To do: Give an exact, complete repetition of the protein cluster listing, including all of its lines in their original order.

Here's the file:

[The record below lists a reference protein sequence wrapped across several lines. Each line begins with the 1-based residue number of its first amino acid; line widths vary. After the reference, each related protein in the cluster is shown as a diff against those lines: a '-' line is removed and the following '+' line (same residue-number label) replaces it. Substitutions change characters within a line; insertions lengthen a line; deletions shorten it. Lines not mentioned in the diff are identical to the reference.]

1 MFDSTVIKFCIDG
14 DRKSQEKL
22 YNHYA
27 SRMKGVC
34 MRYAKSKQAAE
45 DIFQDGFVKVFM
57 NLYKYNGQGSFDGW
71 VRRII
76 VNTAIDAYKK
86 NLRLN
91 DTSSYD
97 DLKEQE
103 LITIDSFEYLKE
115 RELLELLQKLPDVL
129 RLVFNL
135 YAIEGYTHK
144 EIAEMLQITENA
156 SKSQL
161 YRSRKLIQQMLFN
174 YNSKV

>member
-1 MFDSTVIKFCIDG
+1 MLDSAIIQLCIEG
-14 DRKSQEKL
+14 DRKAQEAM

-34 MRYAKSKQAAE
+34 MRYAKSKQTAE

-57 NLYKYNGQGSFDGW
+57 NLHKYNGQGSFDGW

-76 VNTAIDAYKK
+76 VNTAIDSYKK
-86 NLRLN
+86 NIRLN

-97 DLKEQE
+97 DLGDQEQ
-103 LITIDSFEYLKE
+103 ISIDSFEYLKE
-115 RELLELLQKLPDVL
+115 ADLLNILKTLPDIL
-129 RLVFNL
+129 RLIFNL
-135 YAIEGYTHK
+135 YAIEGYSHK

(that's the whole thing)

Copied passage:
[The record below lists a reference protein sequence wrapped across several lines. Each line begins with the 1-based residue number of its first amino acid; line widths vary. After the reference, each related protein in the cluster is shown as a diff against those lines: a '-' line is removed and the following '+' line (same residue-number label) replaces it. Substitutions change characters within a line; insertions lengthen a line; deletions shorten it. Lines not mentioned in the diff are identical to the reference.]

1 MFDSTVIKFCIDG
14 DRKSQEKL
22 YNHYA
27 SRMKGVC
34 MRYAKSKQAAE
45 DIFQDGFVKVFM
57 NLYKYNGQGSFDGW
71 VRRII
76 VNTAIDAYKK
86 NLRLN
91 DTSSYD
97 DLKEQE
103 LITIDSFEYLKE
115 RELLELLQKLPDVL
129 RLVFNL
135 YAIEGYTHK
144 EIAEMLQITENA
156 SKSQL
161 YRSRKLIQQMLFN
174 YNSKV

>member
-1 MFDSTVIKFCIDG
+1 MLDSAIIQLCIEG
-14 DRKSQEKL
+14 DRKAQEAM

-34 MRYAKSKQAAE
+34 MRYAKSKQTAE

-57 NLYKYNGQGSFDGW
+57 NLHKYNGQGSFDGW

-76 VNTAIDAYKK
+76 VNTAIDSYKK
-86 NLRLN
+86 NIRLN

-97 DLKEQE
+97 DLGDQEQ
-103 LITIDSFEYLKE
+103 ISIDSFEYLKE
-115 RELLELLQKLPDVL
+115 ADLLNILKTLPDIL
-129 RLVFNL
+129 RLIFNL
-135 YAIEGYTHK
+135 YAIEGYSHK